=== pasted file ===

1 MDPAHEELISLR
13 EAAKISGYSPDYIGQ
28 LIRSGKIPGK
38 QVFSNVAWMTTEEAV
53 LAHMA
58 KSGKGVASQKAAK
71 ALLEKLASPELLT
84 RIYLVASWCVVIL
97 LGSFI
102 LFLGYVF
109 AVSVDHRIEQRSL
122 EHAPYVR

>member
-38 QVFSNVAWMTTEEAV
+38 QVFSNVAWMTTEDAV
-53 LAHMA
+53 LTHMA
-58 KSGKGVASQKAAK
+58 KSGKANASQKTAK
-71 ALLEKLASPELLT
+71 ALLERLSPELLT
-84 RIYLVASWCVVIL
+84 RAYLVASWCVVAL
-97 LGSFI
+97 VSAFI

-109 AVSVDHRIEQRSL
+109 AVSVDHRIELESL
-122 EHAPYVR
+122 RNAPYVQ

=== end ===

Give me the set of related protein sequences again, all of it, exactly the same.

1 MDPAHEELISLR
13 EAAKISGYSPDYIGQ
28 LIRSGKIPGK
38 QVFSNVAWMTTEEAV
53 LAHMA
58 KSGKGVASQKAAK
71 ALLEKLASPELLT
84 RIYLVASWCVVIL
97 LGSFI
102 LFLGYVF
109 AVSVDHRIEQRSL
122 EHAPYVR

>member
-38 QVFSNVAWMTTEEAV
+38 QVFSNVAWMTTEDAV
-53 LAHMA
+53 LTHMA
-58 KSGKGVASQKAAK
+58 KSGKANASQKTAK
-71 ALLEKLASPELLT
+71 ALLERLSPELLT
-84 RIYLVASWCVVIL
+84 RAYLVASWCVVAL
-97 LGSFI
+97 VSAFI

-109 AVSVDHRIEQRSL
+109 AVSVDHRIELESL
-122 EHAPYVR
+122 RNAPYVQ